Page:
NYC-based photographer Valery Rizzo became interested in urban agriculture when discovered Eagle Street Rooftop Farm, the first rooftop farm in Brooklyn, in 2011. She was fascinated by the idea of bringing nature inside her industrial city and this episode inspired her to start her backyard raised bed garden growing vegetables and pollinator perennials.
A few years later, when agricultural practices in urban areas had become more common as a way to promote biodiversity and a form of resistance to an increasingly less nutritious and more polluting food market, the photographer decided to start a personal project on that.
That's how the idea for Urban Farmers. The now (and how) of growing food in the city, a volume documenting urban agriculture around the world, was born. The book, edited by Gestalten, includes Valery Rizzo’s images, words by journalist and photographer Mónica R. Goya, and a series of illustrations by Gino Bud Hoiting. Domus discussed this body of work, the research behind it, and creative ways for growing food in the city with the photographer and the writer of the book.
Windy City Harvest is an urban agriculture education and jobs-training initiative at Chicago Botanic Garden. It offers teenagers an internship program with a focus on sustainable urban agriculture and food systems.
Co-founder Yemi Amu harvests rice at Oko Farms, the largest outdoor aquaponics farm in New York City, and the only one with public access.
Tom Wilk of Wilk Apiary inspects two of his hives at the Long Island City Roots Community Garden in Queens.
Meredith Hill believes in the power of education to connect students to nature and encourages learning experiences. She is currently principal of MS 371, School of Earth, Exploration, and Discovery (SEED: Harlem), launched in 2020 in New York City.
Outside her apartment window in New York City, Geraldine Simonis has a small container garden on her fire escape and shows that not having your own garden does not mean that you cannot grow your own vegetables.
With three locations atop industrial buildings in New York City, Brooklyn Grange has created a revolutionary rooftop farming model. Here Farmers Alia and Matt prep soil beds for planting in a corner of the Brooklyn Navy Yard Farm.
Self-defined “gangsta gardener” Ron Finley surrounded by greenery in his Los Angeles garden.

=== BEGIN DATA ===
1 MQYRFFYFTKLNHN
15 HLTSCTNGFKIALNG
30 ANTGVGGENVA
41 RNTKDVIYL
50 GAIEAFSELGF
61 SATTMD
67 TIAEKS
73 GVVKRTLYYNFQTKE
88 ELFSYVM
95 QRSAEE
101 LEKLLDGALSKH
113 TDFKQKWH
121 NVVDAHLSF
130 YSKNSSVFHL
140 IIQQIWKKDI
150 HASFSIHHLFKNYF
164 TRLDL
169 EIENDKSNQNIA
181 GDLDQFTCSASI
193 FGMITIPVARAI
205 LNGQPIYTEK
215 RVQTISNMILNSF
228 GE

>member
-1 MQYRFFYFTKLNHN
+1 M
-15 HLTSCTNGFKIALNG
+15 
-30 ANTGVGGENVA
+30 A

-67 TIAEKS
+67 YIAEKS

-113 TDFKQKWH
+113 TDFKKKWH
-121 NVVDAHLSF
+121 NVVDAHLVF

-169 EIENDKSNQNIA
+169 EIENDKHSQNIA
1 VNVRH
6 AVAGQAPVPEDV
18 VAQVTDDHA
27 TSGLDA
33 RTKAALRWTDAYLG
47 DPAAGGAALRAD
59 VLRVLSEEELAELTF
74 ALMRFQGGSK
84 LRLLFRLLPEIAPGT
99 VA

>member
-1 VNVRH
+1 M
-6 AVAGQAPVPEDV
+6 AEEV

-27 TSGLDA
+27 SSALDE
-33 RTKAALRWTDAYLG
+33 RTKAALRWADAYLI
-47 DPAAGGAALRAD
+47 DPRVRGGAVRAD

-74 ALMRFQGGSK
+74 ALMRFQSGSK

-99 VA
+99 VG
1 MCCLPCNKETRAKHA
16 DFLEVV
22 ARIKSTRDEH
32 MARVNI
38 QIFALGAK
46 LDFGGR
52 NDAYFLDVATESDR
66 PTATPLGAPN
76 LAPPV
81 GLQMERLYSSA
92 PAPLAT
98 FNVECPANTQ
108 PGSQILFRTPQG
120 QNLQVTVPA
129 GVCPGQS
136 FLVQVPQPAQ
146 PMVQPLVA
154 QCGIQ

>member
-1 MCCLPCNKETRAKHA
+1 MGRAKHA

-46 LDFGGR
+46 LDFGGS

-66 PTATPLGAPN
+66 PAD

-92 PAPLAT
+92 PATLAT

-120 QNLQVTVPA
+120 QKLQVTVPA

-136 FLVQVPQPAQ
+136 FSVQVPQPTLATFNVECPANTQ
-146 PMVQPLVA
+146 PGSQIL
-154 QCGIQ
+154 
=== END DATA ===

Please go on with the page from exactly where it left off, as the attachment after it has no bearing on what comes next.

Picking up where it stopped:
The volume Urban Farmers
Would you tell us about the research and curatorial phase of the volume Urban Farmers?
Valery Rizzo: The process started with the interest from Gestalten in exploring my idea for a book on urban agriculture around the world, just days before the first case of Covid-19 was confirmed in New York City, in February 2020. I started by widely researching on about 60 farms, and Gestalten’s Editor Andrea Servert came up with a possible structure for the book of 5 case studies: 6 profiles, 7 features, 4 guest essays, a 12 term glossary and a 5 part DIY section. From initial interest to press it took about a year. Since we were producing this book during a global pandemic, I planned to shoot 80% of the photography for the book and then source the rest from other photographers I greatly admire.
Which cities did you choose to include and why?
Valery Rizzo: The cities included are New York, Paris, Berlin, Cirebon, Detroit, Antwerp, Philadelphia, Boston, Chicago, Denmark, Amsterdam, Havana, Mexico City, Nairobi, Melbourne, Los Angeles, Curitiba, Montreal, Hong Kong, Brussels, London, Seattle and Tokyo, among others. Some of the subjects were already part of my larger existing body of urban agricultural work, while others were found collectively through various other means of research. Our goal was to make the book as diverse as possible by way of location as well as unique farming practices and to highlight the people doing important and exciting work.
Let’s talk about the urban farmers. Who are these people and why did they choose this lifestyle? Is there any particular story that made an impact on you and you’d like to share?
Valery Rizzo: There are as many reasons to start growing food as there are urban farmers. The people featured in the book are growers, activists, advocates of food sovereignty, chefs, educators, beekeepers, horticulture and environmental science students, viticulturists, gardeners, biodiversity experts and seed keepers. But also, agronomists, youth volunteers, artists and designers, software engineers, urban planners, food activists, thermal and agricultural engineers, environmentalists, postal workers, food entrepreneurs, bakers, cheesemakers, scientists and homesteaders. Sometimes they are community growing from necessity, others for ancestral connection. Each story in the book has its own unique quality which will leave you inspired. From Konekroot Farm in Java, an innovative farm created by women for women, to the circular community-driven composting program at Edgemere Farm in the Far Rockaways, to the meaningful work of Truelove Seeds in Philadelphia saving culturally important seeds as a way to connect with ancestors, to the burst of an inconceivable flavour in your mouth in the form of a specialty herb grown in a hydroponic underground vertical farm in NYC, the stories just continue.